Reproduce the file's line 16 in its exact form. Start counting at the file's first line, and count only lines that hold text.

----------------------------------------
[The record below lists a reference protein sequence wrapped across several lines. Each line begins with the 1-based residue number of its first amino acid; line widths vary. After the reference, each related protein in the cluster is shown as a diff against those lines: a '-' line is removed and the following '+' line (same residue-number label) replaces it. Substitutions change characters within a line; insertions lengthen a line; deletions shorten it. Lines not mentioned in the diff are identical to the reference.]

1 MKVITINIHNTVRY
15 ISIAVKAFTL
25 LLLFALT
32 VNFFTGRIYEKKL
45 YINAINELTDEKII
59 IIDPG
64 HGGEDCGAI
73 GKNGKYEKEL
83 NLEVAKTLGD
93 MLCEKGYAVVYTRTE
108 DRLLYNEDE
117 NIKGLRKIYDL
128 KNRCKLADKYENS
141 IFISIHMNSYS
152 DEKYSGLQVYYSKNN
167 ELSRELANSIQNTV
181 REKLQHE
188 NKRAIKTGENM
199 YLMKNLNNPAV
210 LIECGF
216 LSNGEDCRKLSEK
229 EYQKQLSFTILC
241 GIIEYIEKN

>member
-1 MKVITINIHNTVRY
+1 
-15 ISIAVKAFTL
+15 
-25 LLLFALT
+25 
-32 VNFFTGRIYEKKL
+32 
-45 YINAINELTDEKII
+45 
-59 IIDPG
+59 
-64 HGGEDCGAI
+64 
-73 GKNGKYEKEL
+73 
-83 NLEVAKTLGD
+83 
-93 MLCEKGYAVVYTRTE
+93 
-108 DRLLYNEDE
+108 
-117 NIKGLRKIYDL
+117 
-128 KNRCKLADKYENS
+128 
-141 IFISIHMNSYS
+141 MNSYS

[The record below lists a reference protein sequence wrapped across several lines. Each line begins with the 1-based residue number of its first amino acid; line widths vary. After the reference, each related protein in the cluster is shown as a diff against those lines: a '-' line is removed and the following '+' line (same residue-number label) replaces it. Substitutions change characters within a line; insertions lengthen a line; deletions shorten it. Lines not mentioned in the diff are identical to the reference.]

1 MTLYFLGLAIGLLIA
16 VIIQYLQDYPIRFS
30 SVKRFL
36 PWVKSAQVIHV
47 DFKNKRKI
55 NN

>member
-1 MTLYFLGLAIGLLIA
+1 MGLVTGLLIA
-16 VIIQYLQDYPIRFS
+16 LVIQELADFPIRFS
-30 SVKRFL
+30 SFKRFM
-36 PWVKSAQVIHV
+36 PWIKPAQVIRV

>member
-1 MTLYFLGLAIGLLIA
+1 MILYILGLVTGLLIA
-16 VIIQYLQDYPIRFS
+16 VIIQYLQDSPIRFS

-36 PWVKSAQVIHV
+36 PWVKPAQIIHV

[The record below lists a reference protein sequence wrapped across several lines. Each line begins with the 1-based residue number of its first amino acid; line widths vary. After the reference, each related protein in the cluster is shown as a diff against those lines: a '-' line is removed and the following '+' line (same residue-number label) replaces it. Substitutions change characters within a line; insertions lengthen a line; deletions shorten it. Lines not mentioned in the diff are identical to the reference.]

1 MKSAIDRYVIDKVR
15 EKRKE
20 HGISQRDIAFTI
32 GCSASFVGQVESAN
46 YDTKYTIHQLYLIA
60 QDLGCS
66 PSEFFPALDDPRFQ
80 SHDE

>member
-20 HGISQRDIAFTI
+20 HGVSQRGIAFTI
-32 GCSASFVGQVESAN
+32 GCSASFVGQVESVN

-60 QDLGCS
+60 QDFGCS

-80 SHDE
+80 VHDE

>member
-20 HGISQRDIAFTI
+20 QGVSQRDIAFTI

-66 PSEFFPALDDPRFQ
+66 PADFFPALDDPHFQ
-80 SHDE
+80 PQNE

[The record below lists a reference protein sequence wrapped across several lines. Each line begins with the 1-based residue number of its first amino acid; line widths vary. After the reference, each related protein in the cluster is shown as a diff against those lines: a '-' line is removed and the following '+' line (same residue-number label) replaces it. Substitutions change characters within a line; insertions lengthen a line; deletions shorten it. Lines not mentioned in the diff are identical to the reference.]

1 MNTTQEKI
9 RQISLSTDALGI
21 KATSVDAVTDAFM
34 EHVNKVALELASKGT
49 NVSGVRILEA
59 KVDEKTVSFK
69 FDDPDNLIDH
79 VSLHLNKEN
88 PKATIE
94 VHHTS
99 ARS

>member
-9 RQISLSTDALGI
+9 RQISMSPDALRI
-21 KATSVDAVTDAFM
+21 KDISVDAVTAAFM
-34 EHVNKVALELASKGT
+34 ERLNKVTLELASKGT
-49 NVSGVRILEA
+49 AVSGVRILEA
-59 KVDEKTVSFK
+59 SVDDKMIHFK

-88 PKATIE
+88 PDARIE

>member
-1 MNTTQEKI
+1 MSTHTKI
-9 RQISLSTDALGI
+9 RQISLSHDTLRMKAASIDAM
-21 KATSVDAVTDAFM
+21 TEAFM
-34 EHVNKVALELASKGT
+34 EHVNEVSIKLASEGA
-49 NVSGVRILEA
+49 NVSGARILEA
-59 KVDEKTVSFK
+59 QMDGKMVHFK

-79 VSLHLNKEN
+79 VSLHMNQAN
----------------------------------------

152 DEKYSGLQVYYSKNN